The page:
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Capital Gains Tax is a tax on the gain or profit you make when you sell, give away or otherwise dispose of something. It applies to assets that you own, such as shares or property. There's a tax-free allowance and some additional reliefs that may reduce your Capital Gains Tax bill. Sometimes you may have no tax to pay.
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Capital Gains Tax is a tax on the profit or gain you make when you sell or ‘dispose of’ an asset.
You usually dispose of an asset when you cease to own it - for example if you:
It's the gain you make - not the amount of money you receive for the asset - that's taxed.
You bought some shares for £2,500 in June 1991.
You sell them for £12,500 in May 2012.
You've made a gain of £10,000 (£12,500 less £2,500).
Most assets are liable to Capital Gains Tax when you sell or dispose of them. This applies whether they're in the UK or overseas.
However, some assets are exempt, such as your car, personal possessions disposed of for £6,000 or less and, usually, your main home.
Many events can lead to a gain or loss, besides the obvious one of selling an asset. A gain may sometimes occur when you least expect it.
Making a gift to a child - or to other people or companies - is a ‘disposal’ for Capital Gains Tax purposes. You'll need to work out if Capital Gains Tax is due. However, making a gift to a spouse, civil partner or charity usually won't lead to Capital Gains Tax.
If you inherit an asset, it’s not liable to Capital Gains Tax until you sell or dispose of it. You’ll usually need to get a valuation of the asset at the date of death, to work out the capital gain or loss.
When you divorce, separate or dissolve a civil partnership, you may end up transferring assets between you. These are disposals for Capital Gains Tax purposes. Whether you're liable depends on the date of transfer and whether you’re living together at the time.
When you sell or dispose of an asset, you need to work out the gain or loss on each asset separately. You should include any allowable costs associated with acquiring or disposing of the asset, and apply any tax reliefs.
Bring all the individual gains and losses together to work out the gain or loss for the tax year and the amount of tax due.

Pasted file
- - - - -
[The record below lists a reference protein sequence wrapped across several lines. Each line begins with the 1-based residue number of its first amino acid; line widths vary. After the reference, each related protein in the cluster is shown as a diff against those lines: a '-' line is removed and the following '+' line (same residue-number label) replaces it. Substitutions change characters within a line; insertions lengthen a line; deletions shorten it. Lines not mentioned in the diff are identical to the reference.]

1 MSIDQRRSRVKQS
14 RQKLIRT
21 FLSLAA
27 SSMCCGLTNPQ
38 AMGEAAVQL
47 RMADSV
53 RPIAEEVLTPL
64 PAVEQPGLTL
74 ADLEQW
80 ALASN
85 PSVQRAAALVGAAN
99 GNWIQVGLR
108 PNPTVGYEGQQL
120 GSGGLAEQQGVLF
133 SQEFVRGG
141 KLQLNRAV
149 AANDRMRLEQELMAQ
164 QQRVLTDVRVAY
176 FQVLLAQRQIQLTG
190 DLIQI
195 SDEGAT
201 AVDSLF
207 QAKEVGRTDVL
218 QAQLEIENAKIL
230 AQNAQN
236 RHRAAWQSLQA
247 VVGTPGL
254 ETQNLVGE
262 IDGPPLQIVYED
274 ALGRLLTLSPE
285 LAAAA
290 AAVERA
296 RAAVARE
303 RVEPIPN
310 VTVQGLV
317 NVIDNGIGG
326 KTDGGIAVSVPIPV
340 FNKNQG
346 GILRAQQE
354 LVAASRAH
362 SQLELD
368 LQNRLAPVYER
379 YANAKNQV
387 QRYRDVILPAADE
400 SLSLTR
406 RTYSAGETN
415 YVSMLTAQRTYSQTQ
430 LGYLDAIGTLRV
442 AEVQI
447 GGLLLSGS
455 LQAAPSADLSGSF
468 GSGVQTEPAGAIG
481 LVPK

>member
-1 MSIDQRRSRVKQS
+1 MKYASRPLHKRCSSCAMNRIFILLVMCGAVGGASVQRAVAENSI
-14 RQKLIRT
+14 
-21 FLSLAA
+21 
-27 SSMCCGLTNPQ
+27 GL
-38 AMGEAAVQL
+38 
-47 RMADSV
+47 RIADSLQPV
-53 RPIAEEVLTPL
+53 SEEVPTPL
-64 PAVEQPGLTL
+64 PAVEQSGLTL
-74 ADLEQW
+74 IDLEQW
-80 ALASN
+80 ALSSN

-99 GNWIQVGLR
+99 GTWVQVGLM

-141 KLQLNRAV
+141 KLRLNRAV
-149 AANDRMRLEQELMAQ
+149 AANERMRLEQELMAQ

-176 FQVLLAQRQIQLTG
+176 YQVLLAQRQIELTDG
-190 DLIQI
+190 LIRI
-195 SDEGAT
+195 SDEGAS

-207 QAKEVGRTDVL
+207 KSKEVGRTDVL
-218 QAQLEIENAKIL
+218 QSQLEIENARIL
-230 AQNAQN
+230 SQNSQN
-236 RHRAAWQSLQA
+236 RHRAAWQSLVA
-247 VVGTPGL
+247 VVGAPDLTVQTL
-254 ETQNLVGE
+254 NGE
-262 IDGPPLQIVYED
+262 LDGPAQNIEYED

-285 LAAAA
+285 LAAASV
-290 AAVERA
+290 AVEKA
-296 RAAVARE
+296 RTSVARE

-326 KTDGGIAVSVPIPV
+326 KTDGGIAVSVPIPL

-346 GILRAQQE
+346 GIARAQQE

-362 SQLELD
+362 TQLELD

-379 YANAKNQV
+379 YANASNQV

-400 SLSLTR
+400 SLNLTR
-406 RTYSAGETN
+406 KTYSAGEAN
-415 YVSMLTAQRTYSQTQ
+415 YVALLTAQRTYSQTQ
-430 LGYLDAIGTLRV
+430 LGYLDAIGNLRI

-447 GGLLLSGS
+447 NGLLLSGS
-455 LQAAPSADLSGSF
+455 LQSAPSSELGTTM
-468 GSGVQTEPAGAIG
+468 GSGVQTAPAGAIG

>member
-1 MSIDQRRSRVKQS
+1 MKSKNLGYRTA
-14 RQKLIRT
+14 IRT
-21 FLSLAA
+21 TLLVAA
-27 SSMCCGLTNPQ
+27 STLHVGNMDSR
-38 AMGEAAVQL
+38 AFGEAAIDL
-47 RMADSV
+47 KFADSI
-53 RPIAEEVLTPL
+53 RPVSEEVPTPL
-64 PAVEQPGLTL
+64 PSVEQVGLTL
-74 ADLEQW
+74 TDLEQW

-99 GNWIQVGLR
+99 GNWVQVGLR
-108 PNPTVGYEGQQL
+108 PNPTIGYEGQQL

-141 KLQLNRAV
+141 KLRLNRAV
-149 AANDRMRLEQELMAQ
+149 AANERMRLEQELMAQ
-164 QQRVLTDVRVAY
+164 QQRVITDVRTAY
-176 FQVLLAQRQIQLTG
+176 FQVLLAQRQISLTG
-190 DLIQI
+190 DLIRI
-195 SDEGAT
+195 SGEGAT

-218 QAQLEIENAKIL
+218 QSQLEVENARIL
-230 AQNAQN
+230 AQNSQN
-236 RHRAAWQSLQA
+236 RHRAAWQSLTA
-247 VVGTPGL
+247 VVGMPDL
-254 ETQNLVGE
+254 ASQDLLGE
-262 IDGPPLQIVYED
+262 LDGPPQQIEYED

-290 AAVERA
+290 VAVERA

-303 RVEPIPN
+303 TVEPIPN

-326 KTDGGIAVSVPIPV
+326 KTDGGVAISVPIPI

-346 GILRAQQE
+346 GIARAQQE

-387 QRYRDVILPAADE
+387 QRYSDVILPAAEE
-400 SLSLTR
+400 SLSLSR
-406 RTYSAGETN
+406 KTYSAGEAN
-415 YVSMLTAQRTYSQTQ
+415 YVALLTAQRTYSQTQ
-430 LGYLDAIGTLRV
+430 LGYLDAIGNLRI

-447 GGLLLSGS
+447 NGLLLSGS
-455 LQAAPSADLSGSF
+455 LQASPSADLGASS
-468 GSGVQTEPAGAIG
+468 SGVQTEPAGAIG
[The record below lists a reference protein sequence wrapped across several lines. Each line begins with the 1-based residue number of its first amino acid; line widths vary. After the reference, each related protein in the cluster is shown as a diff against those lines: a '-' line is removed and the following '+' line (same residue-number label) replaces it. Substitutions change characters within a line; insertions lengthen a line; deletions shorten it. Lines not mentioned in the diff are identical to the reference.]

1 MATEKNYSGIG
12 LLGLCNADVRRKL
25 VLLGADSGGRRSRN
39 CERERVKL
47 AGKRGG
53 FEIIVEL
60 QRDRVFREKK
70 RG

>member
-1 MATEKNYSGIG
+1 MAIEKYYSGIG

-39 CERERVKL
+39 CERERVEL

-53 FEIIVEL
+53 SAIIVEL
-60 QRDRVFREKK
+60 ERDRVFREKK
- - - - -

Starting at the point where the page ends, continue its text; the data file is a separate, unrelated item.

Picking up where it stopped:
If you've got unused losses from earlier years - and have claimed them in time - you may be able to deduct them too.
You only have to pay Capital Gains Tax if you have overall gains above the annual tax-free allowance (see the section below).
You have an annual tax-free allowance for Capital Gains Tax known as the 'Annual Exempt Amount'.
The Annual Exempt Amount for the tax year 2012-13 is:
For 2013-14 the Annual Exempt Amount is £10,900 for individuals and £5,300 for trustees.
If your overall gains for the tax year are above the Annual Exempt Amount, you’ll pay Capital Gains Tax on the excess.
If your overall gains are below the Annual Exempt Amount, you won’t pay Capital Gains Tax.
Your overall gain in 2012-13 is £18,000.
The Annual Exempt Amount is £10,600
You'll pay Capital Gains Tax on the excess of £7,400 (£18,000 - £10,600).
If you're a trustee or the personal representative of a deceased person’s estate, use the link below to find out how to use the Annual Exempt Amount.
If you aren’t resident in the UK, please use the link below to find out how to use the Annual Exempt Amount.
For 2012-2013 the following Capital Gains Tax rates apply:
Once you've worked out that you have Capital Gains Tax to pay - or a loss to claim - you must report it. If you haven't received a tax return or letter asking you to complete a tax return, you need to contact HM Revenue & Customs (HMRC).
If you normally complete a Self Assessment tax return, you need to check if your gains need reporting (see the reporting link below). If you have gains to report or a loss to claim, you'll need to complete the additional Capital Gains Tax pages with your tax return.
It’s very important to keep any records about buying, selling or otherwise acquiring or disposing of assets. You should also keep any records that show your costs in relation to the asset. These will help you work out the gain or loss and support your tax return or claim.